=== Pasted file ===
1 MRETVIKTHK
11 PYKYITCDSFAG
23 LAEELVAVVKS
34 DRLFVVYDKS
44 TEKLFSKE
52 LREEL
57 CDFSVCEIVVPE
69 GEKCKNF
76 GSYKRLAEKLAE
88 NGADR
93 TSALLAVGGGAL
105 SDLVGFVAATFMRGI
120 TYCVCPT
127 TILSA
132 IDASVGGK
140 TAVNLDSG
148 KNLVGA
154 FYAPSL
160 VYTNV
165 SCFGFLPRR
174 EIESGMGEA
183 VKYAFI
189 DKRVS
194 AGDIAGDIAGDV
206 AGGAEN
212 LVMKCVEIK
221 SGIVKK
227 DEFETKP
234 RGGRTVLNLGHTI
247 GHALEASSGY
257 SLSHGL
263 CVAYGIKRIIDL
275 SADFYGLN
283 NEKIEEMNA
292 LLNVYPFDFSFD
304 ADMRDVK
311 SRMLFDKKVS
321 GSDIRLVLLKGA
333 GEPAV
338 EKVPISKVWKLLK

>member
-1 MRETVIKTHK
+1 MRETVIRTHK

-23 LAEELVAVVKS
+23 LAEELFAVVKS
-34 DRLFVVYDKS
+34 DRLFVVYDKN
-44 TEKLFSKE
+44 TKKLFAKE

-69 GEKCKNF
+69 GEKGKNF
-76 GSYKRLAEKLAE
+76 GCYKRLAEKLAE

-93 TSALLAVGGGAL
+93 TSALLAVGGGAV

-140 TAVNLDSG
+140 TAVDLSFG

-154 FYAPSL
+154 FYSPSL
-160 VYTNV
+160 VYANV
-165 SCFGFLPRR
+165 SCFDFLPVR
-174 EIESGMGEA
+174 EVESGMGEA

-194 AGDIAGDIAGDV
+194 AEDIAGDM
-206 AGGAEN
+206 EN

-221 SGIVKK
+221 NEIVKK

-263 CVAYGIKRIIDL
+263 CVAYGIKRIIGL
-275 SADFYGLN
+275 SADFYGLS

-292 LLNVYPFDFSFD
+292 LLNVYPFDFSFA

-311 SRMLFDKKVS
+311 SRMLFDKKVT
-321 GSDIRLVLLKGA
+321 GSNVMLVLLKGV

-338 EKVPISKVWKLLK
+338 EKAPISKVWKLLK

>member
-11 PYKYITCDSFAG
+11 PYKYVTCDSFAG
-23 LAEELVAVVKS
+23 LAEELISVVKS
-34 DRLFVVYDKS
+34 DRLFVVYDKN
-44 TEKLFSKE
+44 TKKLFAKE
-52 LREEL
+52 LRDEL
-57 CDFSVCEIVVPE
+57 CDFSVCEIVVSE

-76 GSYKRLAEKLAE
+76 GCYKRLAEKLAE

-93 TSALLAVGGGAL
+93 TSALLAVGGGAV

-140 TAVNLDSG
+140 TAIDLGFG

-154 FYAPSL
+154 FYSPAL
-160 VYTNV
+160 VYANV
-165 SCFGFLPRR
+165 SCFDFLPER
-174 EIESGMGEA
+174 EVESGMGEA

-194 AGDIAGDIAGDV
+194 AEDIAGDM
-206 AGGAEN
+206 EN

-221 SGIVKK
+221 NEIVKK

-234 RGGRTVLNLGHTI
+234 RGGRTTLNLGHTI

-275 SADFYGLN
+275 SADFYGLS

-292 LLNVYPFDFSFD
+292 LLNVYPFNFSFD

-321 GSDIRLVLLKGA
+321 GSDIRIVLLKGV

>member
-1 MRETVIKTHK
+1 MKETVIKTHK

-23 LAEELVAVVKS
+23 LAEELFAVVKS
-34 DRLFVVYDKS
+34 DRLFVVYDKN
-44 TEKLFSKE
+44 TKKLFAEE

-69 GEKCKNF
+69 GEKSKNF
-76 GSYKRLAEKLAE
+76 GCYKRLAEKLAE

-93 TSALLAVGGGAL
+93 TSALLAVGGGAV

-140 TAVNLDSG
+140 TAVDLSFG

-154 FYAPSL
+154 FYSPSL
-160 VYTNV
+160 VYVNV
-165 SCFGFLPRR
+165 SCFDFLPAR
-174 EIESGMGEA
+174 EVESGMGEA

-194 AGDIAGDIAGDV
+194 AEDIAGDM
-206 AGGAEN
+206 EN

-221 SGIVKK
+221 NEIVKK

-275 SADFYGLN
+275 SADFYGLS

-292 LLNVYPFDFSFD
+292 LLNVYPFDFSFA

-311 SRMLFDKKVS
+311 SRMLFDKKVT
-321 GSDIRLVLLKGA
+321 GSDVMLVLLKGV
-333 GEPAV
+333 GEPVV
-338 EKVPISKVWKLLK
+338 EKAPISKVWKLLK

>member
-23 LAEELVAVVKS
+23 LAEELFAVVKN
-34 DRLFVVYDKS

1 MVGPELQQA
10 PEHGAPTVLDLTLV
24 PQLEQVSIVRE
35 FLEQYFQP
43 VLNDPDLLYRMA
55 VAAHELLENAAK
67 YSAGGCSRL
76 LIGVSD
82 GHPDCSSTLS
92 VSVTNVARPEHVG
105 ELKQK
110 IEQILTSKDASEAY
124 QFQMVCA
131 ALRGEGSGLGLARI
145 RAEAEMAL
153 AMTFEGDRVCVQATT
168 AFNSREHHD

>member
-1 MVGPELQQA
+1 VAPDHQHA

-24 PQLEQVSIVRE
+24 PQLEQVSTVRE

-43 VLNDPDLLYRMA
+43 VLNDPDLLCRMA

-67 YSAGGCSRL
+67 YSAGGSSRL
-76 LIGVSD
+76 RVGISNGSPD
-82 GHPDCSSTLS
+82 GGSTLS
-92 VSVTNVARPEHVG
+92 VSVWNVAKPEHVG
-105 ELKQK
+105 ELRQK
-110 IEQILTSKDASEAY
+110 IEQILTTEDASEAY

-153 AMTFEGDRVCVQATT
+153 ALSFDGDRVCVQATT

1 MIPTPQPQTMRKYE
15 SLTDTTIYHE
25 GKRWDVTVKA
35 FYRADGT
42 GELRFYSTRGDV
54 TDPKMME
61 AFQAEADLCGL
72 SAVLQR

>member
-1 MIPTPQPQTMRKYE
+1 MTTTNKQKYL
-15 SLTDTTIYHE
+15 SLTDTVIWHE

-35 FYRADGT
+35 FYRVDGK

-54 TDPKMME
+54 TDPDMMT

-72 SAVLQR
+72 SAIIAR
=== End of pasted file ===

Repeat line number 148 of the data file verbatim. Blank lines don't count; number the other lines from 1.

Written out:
-174 EIESGMGEA